When Marshak and his colleagues took another look at the Galileo images showing the flashes, they found something that Sagan missed back in 1993: The flashes appeared over land masses as well. And when they looked at the EPIC images, they found flashes over land masses. So a simple explanation like light reflecting off the oceans was no longer in play.

“We found quite a few very bright flashes over land as well.” – Alexander Marshak, DSCOVR Deputy Project Scientist

“We found quite a few very bright flashes over land as well,” he said. “When I first saw it I thought maybe there was some water there, or a lake the sun reflects off of. But the glint is pretty big, so it wasn’t that.”

But something was causing the flashes, something reflective. Marshak and his colleagues, Tamas Varnai of the University of Maryland, Baltimore County, and Alexander Kostinski of Michigan Technological University, thought of other ways that water could cause the flashes.

The primary candidate was ice particles high in Earth’s atmosphere. High-altitude cirrus clouds contain tiny ice platelets that are horizontally aligned almost perfectly. The trio of scientists did some experiments to find the cause of the flashes, and published their results in a new paper published in Geophysical Research Letters.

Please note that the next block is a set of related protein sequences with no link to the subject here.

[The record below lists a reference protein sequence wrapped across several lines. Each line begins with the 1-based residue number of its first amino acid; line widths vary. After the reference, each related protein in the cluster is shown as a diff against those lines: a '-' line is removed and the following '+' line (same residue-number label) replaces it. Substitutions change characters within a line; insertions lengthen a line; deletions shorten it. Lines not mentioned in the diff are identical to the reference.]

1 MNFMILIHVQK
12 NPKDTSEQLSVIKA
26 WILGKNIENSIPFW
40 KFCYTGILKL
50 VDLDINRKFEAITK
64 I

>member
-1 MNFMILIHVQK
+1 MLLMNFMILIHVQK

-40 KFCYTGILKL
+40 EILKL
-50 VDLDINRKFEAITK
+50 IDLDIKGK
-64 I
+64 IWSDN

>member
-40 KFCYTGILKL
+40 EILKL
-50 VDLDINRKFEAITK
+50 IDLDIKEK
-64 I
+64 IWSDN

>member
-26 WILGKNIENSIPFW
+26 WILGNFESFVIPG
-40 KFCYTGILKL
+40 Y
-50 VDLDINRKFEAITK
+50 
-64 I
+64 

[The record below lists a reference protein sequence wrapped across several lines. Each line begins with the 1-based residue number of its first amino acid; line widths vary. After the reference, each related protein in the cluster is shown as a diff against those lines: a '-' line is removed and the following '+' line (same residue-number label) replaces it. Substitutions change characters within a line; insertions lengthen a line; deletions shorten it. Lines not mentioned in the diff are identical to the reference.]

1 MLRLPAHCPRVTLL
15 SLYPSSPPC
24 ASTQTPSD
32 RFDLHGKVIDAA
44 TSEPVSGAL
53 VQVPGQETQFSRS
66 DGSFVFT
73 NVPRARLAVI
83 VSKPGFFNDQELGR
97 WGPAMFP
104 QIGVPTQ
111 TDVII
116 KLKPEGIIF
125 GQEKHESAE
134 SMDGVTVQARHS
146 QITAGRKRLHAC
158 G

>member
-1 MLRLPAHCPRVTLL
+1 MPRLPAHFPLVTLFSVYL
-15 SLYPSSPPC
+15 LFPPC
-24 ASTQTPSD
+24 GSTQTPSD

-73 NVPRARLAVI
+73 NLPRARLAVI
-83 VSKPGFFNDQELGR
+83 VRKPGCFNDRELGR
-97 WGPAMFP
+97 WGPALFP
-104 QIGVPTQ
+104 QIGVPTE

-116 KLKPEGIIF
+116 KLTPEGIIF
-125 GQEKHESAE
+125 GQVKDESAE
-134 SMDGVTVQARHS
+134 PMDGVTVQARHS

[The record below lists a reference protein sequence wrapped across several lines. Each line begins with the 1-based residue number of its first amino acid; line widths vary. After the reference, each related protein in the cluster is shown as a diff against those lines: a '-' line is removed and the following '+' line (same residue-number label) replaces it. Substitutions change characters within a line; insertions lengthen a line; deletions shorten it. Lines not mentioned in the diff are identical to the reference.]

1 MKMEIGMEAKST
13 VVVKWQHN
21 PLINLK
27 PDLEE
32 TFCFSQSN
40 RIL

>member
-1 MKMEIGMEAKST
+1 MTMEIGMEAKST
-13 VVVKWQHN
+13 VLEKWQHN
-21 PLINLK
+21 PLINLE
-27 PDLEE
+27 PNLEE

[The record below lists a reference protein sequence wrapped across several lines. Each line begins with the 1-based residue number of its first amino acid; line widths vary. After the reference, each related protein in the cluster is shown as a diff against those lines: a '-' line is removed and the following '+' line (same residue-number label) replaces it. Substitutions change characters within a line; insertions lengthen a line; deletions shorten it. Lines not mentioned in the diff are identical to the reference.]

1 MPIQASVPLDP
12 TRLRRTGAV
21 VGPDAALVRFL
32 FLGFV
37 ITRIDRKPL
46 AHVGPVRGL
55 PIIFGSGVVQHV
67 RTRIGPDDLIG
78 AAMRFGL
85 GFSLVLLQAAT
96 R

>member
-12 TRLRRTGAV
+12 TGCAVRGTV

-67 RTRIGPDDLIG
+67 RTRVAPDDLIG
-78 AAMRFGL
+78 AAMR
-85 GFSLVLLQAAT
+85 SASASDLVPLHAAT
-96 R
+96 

“Lightning doesn’t care about the sun and EPIC’s location.” – Alexander Marshak, DSCOVR Deputy Project Scientist

As their study details, they first catalogued all of the reflective glints that EPIC found over land; 866 of them in a 14 month period from June 2015 to August 2016. If these flashes were caused by reflection, then they would only appear on locations on the globe where the angle between the Sun and Earth matched the angle between the DSCOVER spacecraft and Earth. As the catalogued the 866 glints, they found that the angle did match.

This ruled out something like lightning as the cause of the flashes. But as they continued their work plotting the angles, they came to another conclusion: the flashes were sunlight reflecting off of horizontal ice crystals in the atmosphere. Other instruments on DSCOVR confirmed that the reflections were coming from high in the atmosphere, rather than from somewhere on the surface.